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Updated 10/23/2019


Lullaby from R. B. Nicol

Robert Bell “Bob” Nicol was born on December 26 1905 in the parish of Durris in Lower Deeside. His father, from Banchory in Aberdeenshire, was a fishing ghillie on the Dee and his mother was from Moidart, and a Gaelic speaker. He began piping at the age of seven. He was first taught by a piper MacKellar, a pupil of John MacDougall Gillies. When MacKellar was killed in the First World War, Nicol received instruction from Charles Ewen in Aberdeen.

He was appointed piper to Lord Cowdray, Dunecht before moving to Balmoral as piper to King George V in 1924. He lost an eye in a shooting accident in 1926 when he was only 20 years old. The king was anxious that Nicol receive the best piping tuition and the same year, after consultation, he was sent to Inverness for a month, to John MacDonald. Along with Bob Brown, the visits continued every year until 1939.  During this period Nicol became one of the outstanding players, winning all the top honors including the gold medal at Inverness and Oban in 1930 and the Clasp in 1932. His medal tune at Inverness was “Lament for Donal Ban MacCrimmon”, a tune he was later to play at the graveside of both John MacDonald and Bob Brown.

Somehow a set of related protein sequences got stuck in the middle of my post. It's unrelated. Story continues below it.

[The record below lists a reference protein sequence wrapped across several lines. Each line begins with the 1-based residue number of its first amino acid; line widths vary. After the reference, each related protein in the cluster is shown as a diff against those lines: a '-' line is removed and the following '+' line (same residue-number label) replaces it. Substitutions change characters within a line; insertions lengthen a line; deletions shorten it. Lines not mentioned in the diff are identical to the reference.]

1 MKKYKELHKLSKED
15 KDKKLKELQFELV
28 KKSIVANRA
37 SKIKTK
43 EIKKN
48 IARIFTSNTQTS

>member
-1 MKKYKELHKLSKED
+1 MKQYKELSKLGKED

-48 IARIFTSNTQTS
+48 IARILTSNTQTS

During the war he served as Pipe Major in the 2nd Battalion Gordon Highlanders and ran a piobaireachd class for the 15th Scottish Division. A very good and firm teacher dedicated to keeping the traditional piobaireachd alive, he taught at schools in America and Brittany.

At Balmoral, at least in his later years, his employment was as a fishing ghillie on the Abergeldie beat of the Dee.

After the death of his mother he and his sister moved to Mill of Cosh, Girnock near Ballater and later to Blacksmith’s Cottages, Birkhill Retirement Home. He died an April 4, 1978 aged 72.